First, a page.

Understanding the secrets management lifecycle

Although the need to move away from secrets is real, achieving this transition requires careful planning and cannot be done overnight. This solution outlines a pathway for improving secret management practices while limiting the impact on systems in production. It also offers guidance for situations where the maturity level of some dependencies may not facilitate an immediate move to a secret-free implementation across the technology stack.

Understanding the complete lifecycle of a secret is key to interpreting risk and properly planning mitigation strategies for leaked secrets. It also highlights the pathway toward ensuring secrets remain as secure as possible. The lifecycle of secrets can be simplified with a shared understanding, and the main concerns of secrets are categorized in the following list:

  1. Creating securely: When creating a new secret, consider its complexity and intended usage.
  2. Storing securely: During and after the creation of a secret, it must be stored in a secure location with controlled access.
  3. Operationalizing: Secrets may be used in various places, and you must consider how to securely access and use secrets for each distinct case.
  4. Rotating: Consider several areas of concern when rotating secrets, including changes over time to prevent secrets from becoming well-known, and break-glass scenarios where there is high confidence that a secret has been discovered.
  5. Managing weak secrets: Control the complexity of secrets above a minimum threshold and ensure that this complexity is maintained over time.
  6. Revoking: Just as with identities, secrets management must consider pathways for removing access granted to a secret.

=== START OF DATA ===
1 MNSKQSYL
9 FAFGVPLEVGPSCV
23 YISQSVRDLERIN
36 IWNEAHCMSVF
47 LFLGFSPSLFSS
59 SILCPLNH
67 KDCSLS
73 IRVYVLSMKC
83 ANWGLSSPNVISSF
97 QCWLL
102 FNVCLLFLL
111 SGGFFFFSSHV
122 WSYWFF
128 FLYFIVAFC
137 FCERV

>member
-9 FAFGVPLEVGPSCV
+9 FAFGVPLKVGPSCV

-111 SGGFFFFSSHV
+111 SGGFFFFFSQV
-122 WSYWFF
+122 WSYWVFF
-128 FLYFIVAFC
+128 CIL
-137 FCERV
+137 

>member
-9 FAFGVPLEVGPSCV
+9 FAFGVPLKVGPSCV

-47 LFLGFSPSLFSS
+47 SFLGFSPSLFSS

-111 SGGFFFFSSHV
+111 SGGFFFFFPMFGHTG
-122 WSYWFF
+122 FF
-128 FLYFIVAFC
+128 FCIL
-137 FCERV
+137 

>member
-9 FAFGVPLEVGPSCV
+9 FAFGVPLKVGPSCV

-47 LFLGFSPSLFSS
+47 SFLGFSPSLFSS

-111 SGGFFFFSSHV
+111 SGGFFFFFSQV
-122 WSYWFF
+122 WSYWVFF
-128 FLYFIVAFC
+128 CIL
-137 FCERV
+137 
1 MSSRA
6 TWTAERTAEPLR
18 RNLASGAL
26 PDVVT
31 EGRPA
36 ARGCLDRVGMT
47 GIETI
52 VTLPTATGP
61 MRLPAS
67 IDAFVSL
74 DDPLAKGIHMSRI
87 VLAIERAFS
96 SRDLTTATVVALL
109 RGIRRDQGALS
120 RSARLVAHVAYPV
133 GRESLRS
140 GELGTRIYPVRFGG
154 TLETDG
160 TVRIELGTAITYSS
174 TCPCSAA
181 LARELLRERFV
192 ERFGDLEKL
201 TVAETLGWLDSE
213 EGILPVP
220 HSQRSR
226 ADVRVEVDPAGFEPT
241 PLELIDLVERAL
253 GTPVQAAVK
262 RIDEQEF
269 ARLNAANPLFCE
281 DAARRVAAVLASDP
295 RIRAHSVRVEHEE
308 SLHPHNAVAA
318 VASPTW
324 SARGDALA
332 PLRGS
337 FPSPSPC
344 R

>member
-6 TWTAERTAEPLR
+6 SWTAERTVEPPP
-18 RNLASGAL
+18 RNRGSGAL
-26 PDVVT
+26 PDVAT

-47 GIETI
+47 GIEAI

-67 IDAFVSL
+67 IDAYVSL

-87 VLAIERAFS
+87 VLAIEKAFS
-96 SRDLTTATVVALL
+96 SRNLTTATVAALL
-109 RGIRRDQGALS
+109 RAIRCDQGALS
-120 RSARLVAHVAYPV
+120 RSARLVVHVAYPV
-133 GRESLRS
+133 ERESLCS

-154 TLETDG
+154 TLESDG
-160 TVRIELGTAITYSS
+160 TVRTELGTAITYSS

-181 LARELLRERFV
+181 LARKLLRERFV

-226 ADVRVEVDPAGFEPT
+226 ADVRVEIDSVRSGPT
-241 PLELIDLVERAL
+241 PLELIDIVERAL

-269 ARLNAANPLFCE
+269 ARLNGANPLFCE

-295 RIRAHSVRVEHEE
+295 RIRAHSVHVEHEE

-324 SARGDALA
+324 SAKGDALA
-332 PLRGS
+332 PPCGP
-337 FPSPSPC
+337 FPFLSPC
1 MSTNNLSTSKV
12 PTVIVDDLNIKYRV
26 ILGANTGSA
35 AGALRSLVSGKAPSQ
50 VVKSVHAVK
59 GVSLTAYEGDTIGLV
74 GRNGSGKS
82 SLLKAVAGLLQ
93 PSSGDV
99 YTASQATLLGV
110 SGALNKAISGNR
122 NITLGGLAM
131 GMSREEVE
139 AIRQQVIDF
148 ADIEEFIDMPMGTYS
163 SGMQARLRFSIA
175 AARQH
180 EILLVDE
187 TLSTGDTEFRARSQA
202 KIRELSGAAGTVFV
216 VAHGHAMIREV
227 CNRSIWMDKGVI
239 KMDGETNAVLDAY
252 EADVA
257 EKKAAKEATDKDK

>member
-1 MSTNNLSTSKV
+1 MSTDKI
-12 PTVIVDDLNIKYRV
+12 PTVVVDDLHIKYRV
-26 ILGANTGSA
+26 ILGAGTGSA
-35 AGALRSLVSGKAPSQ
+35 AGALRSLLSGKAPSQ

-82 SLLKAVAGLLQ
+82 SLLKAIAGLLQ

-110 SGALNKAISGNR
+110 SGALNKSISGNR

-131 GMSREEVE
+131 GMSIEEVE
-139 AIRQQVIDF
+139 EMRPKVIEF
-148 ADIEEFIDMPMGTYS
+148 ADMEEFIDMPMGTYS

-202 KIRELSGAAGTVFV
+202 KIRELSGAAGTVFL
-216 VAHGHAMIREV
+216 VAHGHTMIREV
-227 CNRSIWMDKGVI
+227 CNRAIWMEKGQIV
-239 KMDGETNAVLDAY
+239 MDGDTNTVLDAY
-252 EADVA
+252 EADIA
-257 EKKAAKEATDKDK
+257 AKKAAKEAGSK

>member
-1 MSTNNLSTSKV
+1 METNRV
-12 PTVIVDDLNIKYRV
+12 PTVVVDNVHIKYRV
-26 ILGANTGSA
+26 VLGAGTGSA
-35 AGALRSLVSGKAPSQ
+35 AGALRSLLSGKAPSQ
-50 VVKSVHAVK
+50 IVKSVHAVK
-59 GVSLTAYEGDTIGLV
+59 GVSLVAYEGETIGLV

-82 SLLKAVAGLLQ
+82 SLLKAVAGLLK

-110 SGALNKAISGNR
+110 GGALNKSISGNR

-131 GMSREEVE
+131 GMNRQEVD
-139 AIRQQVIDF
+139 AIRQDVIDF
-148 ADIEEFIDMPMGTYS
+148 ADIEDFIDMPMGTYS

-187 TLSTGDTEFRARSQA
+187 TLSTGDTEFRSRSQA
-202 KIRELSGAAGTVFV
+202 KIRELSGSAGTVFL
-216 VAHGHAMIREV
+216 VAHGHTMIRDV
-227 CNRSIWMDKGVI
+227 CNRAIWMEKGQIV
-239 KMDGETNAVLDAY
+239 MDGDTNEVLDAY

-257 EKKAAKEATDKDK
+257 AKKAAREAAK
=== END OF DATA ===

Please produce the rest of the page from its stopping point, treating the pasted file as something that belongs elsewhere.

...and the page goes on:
7. Deleting: Ensure there is an established pathway to delete a secret when it is no longer needed, and to remove previous access levels across relying systems.
  8. Expiring: Secrets with a fixed lifetime improve other areas across the lifecycle, ensuring that if a secret is forgotten, it does not provide indefinite access lifetimes.

Independently, these various areas of the secrets lifecycle highlight unique concerns. Together, they form a complete picture of what must be considered to manage the secret's life. This also clarifies the complexity that is reduced as secrets are traded off for managed identities.

Visualizing the secrets lifecycle

To further visualize this lifecycle, follow a secret through the various areas and understand the complexity along the way.

Mermaid diagram #1

As the chart above shows, there is significant interlinking between the various concerns across secret management. Adequate secret management must account for all these cross-cutting concerns to ensure a secret isn't left unaccounted for and to manage secrets in a way that doesn't inject failure points into a system in production.

Designing a secret management plan and implementing logical architecture

Designing a secret management plan that considers the entirety of the secrets lifecycle ensures the best possible chance for tracking, using, securing, and managing secrets across the software ecosystem. Start by assessing all secrets at the same level of risk and view mitigation options within each discussed boundary and the system's logical architecture.

After exploring the secret lifecycle and understanding how different concerns interconnect, organize by integrating the secret management lifecycle into your software development process.

Mermaid diagram #2

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